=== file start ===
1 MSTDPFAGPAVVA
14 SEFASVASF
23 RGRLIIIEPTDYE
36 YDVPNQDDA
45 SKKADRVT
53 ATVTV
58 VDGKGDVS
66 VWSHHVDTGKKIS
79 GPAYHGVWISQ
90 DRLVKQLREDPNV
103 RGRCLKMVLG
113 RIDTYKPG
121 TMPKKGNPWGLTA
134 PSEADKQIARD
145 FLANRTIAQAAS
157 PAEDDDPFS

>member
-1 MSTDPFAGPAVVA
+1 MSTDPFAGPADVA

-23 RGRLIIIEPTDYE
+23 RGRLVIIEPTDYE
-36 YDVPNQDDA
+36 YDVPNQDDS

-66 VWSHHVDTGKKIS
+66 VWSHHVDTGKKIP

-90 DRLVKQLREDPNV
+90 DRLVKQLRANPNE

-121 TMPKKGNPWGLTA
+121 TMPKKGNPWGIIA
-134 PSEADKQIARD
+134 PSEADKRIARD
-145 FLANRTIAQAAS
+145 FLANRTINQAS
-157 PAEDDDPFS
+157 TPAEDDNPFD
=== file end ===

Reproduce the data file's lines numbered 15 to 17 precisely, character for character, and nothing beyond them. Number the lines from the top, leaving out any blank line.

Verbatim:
145 FLANRTIAQAAS
157 PAEDDDPFS

>member